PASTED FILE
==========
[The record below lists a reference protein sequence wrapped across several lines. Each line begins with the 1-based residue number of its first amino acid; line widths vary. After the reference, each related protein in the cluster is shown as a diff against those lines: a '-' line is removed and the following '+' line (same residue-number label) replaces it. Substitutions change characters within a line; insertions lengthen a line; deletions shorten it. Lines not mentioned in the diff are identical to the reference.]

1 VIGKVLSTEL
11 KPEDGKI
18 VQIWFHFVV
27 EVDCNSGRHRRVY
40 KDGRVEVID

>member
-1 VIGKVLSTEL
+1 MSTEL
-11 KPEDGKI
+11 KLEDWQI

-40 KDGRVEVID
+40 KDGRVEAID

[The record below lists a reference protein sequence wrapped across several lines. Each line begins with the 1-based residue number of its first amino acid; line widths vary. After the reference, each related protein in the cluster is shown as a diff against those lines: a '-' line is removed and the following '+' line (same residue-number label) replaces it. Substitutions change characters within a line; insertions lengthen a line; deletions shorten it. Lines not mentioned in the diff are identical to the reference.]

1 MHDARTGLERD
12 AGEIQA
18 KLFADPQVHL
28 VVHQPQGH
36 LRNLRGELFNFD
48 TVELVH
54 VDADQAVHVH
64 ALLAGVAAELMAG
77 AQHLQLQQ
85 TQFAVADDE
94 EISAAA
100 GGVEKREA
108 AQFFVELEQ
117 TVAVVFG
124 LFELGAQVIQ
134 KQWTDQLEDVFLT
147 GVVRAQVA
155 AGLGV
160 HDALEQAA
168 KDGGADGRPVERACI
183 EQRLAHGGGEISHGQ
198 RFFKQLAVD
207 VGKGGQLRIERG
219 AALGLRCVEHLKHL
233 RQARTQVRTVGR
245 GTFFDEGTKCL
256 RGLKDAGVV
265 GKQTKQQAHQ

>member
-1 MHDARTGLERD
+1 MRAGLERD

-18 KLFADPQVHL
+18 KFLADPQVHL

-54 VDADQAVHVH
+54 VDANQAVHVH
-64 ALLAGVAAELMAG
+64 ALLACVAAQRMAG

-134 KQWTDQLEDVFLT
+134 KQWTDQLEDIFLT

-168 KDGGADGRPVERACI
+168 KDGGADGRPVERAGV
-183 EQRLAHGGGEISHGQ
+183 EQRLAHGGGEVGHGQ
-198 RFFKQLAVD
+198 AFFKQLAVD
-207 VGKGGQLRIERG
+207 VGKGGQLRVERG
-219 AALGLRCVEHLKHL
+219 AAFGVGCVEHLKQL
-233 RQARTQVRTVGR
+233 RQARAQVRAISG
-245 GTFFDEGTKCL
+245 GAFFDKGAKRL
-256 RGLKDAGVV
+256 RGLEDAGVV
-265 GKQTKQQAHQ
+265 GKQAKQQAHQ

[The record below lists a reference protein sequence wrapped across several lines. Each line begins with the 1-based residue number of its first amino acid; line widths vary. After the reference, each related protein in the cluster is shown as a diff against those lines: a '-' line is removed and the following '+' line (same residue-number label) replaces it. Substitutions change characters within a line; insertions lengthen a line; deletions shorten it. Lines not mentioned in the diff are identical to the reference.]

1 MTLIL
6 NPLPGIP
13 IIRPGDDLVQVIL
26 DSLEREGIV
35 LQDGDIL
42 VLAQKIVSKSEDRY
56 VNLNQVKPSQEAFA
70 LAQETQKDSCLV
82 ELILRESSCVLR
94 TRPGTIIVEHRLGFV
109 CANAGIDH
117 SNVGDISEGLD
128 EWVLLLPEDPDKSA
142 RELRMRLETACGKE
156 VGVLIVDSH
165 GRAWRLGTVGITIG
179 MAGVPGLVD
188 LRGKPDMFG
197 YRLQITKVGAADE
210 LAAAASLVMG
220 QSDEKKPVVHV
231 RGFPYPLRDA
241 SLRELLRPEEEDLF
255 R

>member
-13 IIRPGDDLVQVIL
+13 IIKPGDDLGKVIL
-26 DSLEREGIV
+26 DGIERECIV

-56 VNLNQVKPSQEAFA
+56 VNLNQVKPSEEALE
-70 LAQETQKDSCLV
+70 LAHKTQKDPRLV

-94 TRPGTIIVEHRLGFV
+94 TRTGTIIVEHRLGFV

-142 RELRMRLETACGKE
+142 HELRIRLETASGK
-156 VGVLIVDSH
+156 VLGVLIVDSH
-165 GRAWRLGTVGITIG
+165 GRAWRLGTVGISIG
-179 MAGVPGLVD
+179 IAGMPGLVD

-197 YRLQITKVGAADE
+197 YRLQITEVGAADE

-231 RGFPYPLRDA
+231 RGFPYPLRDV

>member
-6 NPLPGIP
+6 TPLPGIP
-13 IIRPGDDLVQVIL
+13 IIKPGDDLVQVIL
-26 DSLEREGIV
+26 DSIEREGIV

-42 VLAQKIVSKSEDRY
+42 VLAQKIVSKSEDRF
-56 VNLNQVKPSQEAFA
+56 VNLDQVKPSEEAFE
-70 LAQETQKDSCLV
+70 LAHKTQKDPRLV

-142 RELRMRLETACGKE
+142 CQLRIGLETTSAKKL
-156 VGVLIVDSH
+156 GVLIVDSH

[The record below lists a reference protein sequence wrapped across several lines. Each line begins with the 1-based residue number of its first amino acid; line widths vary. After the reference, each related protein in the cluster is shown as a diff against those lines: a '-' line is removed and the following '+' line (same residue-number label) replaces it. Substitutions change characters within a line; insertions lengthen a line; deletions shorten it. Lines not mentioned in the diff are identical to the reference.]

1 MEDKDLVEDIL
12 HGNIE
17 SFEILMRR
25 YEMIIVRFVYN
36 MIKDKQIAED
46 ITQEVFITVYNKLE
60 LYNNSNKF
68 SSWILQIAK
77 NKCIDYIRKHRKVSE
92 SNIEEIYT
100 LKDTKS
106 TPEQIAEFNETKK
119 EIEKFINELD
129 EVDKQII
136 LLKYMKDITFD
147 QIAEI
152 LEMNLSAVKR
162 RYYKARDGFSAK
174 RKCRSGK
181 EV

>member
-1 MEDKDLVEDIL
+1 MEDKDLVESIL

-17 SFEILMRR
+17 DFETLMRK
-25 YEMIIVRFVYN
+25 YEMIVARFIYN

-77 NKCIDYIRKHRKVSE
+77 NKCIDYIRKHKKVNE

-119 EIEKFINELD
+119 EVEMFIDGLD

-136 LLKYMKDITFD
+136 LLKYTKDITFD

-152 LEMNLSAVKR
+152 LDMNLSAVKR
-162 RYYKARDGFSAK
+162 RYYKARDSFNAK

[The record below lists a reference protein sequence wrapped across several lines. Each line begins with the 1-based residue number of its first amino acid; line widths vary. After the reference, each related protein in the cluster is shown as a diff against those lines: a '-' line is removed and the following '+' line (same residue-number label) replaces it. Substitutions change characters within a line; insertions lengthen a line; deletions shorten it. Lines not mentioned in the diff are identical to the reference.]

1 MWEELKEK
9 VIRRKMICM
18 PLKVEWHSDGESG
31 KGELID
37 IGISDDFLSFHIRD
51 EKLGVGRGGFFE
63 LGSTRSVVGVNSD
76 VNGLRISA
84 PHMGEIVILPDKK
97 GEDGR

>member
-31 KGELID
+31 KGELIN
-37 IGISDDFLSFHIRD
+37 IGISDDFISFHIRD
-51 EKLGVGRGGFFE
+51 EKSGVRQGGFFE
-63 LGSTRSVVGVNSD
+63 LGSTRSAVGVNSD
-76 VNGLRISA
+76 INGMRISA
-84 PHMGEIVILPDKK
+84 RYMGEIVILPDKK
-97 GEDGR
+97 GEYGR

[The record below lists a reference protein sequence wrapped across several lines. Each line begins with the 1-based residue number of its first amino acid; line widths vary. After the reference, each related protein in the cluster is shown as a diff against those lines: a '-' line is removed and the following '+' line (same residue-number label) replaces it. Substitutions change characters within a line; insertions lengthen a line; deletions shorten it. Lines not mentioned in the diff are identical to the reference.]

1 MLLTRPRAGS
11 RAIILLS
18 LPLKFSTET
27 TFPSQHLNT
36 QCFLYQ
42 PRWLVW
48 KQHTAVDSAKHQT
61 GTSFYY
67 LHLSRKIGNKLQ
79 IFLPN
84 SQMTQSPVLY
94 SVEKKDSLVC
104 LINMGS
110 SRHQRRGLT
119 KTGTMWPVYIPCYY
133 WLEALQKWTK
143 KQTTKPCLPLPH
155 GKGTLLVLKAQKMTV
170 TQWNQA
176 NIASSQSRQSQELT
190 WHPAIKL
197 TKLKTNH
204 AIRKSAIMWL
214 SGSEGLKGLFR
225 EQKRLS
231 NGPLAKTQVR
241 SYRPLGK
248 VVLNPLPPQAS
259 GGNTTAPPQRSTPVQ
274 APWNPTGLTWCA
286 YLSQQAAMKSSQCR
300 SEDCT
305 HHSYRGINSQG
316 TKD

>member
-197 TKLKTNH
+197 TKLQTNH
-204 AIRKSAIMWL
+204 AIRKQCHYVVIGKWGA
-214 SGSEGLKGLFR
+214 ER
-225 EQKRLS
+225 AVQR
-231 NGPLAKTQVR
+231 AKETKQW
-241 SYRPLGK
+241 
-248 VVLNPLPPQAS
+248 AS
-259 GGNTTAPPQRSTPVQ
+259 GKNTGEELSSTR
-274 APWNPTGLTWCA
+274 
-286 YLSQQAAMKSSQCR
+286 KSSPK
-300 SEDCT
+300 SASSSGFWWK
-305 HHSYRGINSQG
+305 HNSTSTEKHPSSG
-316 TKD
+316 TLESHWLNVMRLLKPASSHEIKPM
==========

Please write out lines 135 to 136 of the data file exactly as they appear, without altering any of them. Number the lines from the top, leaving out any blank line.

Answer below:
-156 VGVLIVDSH
+156 GVLIVDSH